For those planning to visit the village, the following is a very brief description of Knowle and the facilities you can find here.

Knowle lies on the A4141 (formerly the A41), about a mile south of Junction 5 on the M42. It is three miles south of Solihull, 13 miles south of Birmingham, 10 miles north of Warwick and about 10 miles from Coventry.


 High Street shops, 2005

The Wilson Arms, 2005

The nearest stations are Dorridge (1½ miles) and Solihull (3 miles), both on the Chiltern line between Birmingham and London.  Most of the London trains stop at both places.  Knowle is about 5 miles from Birmingham International Station. There are bus services (half hourly approx.) from both Dorridge and Solihull.    There are free car parks (some with a two or three hour limit) behind each side of High Street.  

Along High Street you will find good shops, many of them small independent businesses which Knowle is lucky to have.  For those wanting sustenance there are also a number of inns, cafés, other eating places and shops selling sandwiches and take-away food.  Behind the north end of High Street there is a small precinct with a good supermarket and other shops.  The main inns are The Red Lion in The Square, The Wilson Arms at the Solihull end and The Greswolde in High Street.  All offer food and The Greswolde is an hotel offering good accommodation.  To the west of the village is an attractive park, which won a Green Flag award in 2007.

Please note that there are no public toilets in the village.  Visitors may use the library facilities when it is open, or of course, those of any eating place where they are buying food or drink.  The library is closed on Wednesdays.  On other days it opens at 10 a.m. and closes at 5 p.m. (Monday, Tuesday, Friday) 1 p.m. (Saturday) and 6 p.m. (Thursday).  As these times are liable to change,those planning to visit Knowle may like to check them via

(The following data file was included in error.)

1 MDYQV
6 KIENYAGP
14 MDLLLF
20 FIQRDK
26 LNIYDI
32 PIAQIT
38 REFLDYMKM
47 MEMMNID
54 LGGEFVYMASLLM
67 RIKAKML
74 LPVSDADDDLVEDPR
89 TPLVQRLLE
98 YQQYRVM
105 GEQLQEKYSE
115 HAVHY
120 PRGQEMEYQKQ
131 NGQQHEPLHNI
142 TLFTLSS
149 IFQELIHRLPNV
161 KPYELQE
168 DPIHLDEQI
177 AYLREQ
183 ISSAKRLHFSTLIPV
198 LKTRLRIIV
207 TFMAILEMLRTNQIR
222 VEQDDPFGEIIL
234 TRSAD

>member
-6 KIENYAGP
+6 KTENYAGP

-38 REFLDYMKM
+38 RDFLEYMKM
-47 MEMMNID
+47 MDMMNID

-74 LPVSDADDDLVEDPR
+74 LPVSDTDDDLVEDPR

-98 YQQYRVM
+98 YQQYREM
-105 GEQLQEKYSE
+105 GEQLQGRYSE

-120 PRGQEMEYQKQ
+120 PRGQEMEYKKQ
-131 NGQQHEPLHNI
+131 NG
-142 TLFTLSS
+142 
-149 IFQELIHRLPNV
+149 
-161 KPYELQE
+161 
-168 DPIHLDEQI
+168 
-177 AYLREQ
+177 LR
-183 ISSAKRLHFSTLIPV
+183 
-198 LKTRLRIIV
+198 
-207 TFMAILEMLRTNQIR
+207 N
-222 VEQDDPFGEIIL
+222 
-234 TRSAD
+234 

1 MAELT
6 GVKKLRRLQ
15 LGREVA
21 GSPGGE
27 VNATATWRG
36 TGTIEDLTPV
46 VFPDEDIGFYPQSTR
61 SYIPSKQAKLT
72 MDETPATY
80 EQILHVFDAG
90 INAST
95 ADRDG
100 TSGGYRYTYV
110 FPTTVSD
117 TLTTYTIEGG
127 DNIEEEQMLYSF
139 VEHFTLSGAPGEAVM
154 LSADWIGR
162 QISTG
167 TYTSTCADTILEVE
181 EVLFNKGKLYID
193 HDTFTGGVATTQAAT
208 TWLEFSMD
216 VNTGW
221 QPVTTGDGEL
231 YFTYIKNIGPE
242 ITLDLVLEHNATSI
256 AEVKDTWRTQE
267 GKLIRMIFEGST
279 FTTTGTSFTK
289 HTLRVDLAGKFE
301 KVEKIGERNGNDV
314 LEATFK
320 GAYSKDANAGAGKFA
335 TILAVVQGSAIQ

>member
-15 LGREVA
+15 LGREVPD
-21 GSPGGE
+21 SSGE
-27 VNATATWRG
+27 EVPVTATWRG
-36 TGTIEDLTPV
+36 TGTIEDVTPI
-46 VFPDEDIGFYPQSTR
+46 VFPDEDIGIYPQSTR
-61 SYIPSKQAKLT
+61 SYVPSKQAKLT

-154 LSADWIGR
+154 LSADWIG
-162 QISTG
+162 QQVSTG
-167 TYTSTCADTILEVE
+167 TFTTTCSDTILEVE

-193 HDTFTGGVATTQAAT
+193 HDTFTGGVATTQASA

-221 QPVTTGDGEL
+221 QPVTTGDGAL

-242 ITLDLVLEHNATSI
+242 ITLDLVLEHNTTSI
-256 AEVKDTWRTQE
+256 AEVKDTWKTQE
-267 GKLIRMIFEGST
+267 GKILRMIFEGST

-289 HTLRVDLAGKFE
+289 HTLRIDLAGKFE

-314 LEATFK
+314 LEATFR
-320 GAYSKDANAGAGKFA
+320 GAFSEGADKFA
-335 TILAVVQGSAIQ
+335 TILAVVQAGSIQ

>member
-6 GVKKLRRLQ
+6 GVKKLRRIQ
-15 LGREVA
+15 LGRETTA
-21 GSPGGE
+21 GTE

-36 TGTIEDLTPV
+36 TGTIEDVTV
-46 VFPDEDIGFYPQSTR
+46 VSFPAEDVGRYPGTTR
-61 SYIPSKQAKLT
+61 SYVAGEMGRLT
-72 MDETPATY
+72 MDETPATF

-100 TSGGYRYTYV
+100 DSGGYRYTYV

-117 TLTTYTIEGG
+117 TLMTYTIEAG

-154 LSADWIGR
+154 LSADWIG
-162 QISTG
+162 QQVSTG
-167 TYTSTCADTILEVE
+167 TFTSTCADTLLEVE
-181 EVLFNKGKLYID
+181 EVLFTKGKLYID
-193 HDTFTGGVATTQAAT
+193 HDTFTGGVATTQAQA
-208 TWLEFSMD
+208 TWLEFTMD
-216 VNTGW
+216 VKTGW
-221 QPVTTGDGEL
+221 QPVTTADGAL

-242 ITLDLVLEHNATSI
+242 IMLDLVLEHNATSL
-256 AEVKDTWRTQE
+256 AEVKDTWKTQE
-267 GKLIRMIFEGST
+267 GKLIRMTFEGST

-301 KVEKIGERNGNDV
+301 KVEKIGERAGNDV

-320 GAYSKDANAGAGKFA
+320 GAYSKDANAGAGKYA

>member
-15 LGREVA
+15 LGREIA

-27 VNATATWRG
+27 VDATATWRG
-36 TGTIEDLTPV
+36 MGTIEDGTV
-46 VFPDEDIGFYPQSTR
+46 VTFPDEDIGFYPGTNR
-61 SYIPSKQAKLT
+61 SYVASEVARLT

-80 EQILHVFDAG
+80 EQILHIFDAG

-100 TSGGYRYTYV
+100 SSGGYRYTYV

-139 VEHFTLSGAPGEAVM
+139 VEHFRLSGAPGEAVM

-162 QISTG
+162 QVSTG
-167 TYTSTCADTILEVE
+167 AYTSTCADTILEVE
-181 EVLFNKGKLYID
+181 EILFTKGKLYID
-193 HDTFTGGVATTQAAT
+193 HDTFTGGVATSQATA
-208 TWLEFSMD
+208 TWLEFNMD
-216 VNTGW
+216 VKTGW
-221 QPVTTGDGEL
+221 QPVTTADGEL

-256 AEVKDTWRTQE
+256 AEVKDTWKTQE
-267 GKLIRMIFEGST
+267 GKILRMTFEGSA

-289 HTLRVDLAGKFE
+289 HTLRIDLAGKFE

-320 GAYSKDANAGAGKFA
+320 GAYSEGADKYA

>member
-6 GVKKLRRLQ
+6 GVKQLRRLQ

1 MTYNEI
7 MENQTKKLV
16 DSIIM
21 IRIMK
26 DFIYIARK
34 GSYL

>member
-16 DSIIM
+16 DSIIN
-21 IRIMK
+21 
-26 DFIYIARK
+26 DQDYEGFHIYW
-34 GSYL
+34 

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The church from the north      

The Square, 1986

In the village square are Knowle’s early 15th century church and Guild House.   Leading from The Square is Kenilworth Road, the oldest part of the village, where Knowle's most attractive timber-framed cottages can still be found.   Kixley Lane, off Kenilworth Road, is a picturesque ancient lane going back to the 13th century, which leads to the Grand Union Canal.  High Street, although much altered through development since the 1960s, still has many attractive properties.  Occupying a prominent position is Chester House Library, parts of which date from about 1400.  It is a timbered former farmhouse with two gables, beautifully restored and converted into the public library in 1975.  At the rear is an authentically designed Elizabethan knot garden.  Access is through the rear courtyard.  Cloakroom facilities, including those for the disabled, are available for visitors (ask at the reception desk).   More historic properties can be found at the Solihull end of the village.

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